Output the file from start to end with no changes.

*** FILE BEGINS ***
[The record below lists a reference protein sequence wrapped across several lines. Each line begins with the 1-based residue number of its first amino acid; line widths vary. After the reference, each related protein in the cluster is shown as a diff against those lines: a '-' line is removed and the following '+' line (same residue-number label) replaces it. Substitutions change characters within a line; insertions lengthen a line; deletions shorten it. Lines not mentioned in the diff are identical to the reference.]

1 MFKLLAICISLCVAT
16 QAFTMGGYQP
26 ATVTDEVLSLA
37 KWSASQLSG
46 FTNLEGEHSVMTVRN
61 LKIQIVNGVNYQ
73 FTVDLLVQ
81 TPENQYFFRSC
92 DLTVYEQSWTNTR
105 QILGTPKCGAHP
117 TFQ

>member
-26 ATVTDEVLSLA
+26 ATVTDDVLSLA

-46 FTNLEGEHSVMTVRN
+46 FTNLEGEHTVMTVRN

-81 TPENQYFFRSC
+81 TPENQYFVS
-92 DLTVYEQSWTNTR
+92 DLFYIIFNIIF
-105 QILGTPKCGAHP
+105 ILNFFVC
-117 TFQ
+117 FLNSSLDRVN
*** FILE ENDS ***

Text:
[The record below lists a reference protein sequence wrapped across several lines. Each line begins with the 1-based residue number of its first amino acid; line widths vary. After the reference, each related protein in the cluster is shown as a diff against those lines: a '-' line is removed and the following '+' line (same residue-number label) replaces it. Substitutions change characters within a line; insertions lengthen a line; deletions shorten it. Lines not mentioned in the diff are identical to the reference.]

1 MFKLLAICISLCVAT
16 QAFTMGGYQP
26 ATVTDEVLSLA
37 KWSASQLSG
46 FTNLEGEHSVMTVRN
61 LKIQIVNGVNYQ
73 FTVDLLVQ
81 TPENQYFFRSC
92 DLTVYEQSWTNTR
105 QILGTPKCGAHP
117 TFQ

>member
-26 ATVTDEVLSLA
+26 ATVTDDVLSLA

-46 FTNLEGEHSVMTVRN
+46 FTNLEGEHTVMTVRN

-81 TPENQYFFRSC
+81 TPENQYFVS
-92 DLTVYEQSWTNTR
+92 DLFYIIFNIIF
-105 QILGTPKCGAHP
+105 ILNFFVC
-117 TFQ
+117 FLNSSLDRVN